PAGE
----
Your walk around the old town of Saint Paul de Vence will most likely start at Place Du Jeu De Boules, a square that is the true heart of the village life with Café de la Place on one side and legendary hotel La Colombe d’Or on the other.
La Colombe d’Or opened in 1932 and quickly became ‘home’ to many artists of the era such Duffy, Signac or Soutine, who came to paint in Saint Paul de Vence, attracted by its unique light and charm. The owner used to often exchange the accommodation for the artworks of then unknown artists. So a unique collection of drawings and paintings began and without realizing it, he turned La Colombe d’Or into a museum and cultural institution! Back then a three-rooms inn with a simple eatery, now it is a luxurious 13 room and 12 apartment hotel and one of the world’s most beautiful restaurants. Strolling through the garden and admiring Alexander’s Calder’s mobile by the swimming pool, gazing at the paintings, prints and drawings by Picasso, Miró and Braque on the walls, and eventually sitting down in the white table clothed dining area beneath the shady trees, one quickly senses just why this place always have been a magnet for the region’s artists and creative types. All of the famous painters came here, as did actors and entertainers like Yves Montand, Simone Signoret, Romy Schneider and Alain Delon.
On the square itself, the villagers gather to play their hotly disputed games of petanque and three times a week, local farmers come to sell their fresh produce.
Pass through the massive arched royal gate with its 1400s canon muzzle and follow the cobblestone Rue Grande leading you through the village, past shops, galleries and artist’s studios all crammed together in small medieval houses.
Place du Château is edged with historical monuments, The Keep, the only part of the original château that survived, now the “Mairie” (town hall) of Saint Paul. The bell located at the top of the tower was cast in 1443. It bears the Latin inscription: ‘Hora is jam somno suggested’ – ‘The hours invite us to dream’ – ‘Les heures nous invitent à la rêverie’.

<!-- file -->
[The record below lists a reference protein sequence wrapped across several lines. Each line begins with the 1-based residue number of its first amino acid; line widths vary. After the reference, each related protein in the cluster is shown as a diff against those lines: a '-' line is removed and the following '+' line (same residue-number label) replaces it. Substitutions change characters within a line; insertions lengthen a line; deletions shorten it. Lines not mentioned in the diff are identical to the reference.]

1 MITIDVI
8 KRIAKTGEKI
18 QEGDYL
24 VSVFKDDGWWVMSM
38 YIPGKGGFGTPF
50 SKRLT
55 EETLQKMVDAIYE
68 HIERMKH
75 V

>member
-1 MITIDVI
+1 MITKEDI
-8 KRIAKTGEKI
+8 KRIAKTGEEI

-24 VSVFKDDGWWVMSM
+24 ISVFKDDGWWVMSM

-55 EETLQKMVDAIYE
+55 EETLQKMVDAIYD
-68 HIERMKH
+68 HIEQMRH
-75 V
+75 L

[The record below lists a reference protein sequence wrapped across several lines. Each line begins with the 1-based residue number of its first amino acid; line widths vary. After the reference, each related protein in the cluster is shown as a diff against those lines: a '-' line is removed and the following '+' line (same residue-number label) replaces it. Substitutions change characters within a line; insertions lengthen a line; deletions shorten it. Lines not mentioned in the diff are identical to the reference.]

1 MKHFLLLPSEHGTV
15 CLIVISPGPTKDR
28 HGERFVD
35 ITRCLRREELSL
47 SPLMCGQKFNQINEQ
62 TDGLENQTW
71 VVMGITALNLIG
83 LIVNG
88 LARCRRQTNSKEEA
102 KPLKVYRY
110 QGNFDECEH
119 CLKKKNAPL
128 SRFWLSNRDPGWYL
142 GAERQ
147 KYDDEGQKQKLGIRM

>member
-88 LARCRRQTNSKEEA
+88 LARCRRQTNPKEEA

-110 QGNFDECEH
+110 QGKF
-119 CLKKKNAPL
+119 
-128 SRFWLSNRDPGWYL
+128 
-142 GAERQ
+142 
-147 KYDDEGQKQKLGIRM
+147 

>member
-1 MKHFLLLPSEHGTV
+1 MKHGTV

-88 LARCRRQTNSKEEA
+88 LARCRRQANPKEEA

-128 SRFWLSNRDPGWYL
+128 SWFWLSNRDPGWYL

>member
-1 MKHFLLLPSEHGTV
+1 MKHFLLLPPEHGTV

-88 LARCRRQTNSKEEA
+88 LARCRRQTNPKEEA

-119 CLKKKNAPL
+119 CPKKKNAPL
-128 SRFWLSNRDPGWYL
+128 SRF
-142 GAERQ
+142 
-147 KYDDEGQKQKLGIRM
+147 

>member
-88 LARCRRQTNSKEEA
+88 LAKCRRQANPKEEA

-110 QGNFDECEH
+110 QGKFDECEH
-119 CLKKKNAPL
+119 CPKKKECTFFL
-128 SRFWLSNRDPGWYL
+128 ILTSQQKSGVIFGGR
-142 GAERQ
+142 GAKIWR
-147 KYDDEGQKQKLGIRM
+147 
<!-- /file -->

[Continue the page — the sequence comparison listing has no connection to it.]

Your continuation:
The Church of the Conversion of Saint-Paul was constructed between the 14th and 16th centuries and the Folon chapel that used to be a headquarters of the brotherhood of White Penitents that cared for the unprivileged, sick, offering shelter to the lost travelers and penniless pilgrims. The chapel is named after Jean-Michel Folon, a Belgian artist who redecorated it.
You might recognize the square from one of the older Heineken ads.
Local History Museum (Musée d’Histoire Locale), on of its kind on the French Riviera, fun and informative museum that exhibits all the characters that shaped the history of Saint Paul de Vence. Open every day May to September 10.00-12.30, 14.00-18.00, October to April 10.30-12.30, 14.00-16.00. Admission Fee is €4, children and students €3 and under 6 years old go for free.
Next, visit the graveyard of Marc Chagall in the local cemetery. Resting place of the famous artist that moved to the village in 1966 and painted extensively in the years he spent in Saint Paul and where he met his friends at La Colombe d’Or or at the Café de la Place. Chagall died in 1985.
623 Chemin des Gardettes, 06570 Saint Paul de Vence, +33 (0)4 93324596
Open all year round, Maeght Fondation welcomes 200 000 visitors a year in a unique architectural complex that contains one of the biggest 20th century art collections in Europe (both inside and throughout the gardens) including Miró, Calder, Léger, Braque, Giacometti, Chagall and many others.
Closed on public holidays
Adults €15 (the most expensive museum on the Riviera)
Guided Tours available in English, French and Russian every Saturday at 10.30 or 15.00 for €10